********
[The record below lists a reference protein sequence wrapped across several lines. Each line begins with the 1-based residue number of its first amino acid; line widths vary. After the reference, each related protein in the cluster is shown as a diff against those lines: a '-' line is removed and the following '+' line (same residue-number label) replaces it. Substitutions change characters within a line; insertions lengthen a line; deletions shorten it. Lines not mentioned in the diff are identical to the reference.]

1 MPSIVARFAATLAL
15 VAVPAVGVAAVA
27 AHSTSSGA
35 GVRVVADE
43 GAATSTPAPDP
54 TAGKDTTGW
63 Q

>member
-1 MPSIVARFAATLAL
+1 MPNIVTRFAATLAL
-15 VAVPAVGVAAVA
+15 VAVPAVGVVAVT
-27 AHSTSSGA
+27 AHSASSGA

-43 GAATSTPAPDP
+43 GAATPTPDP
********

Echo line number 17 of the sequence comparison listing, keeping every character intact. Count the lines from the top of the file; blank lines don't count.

+43 GAATPTPDP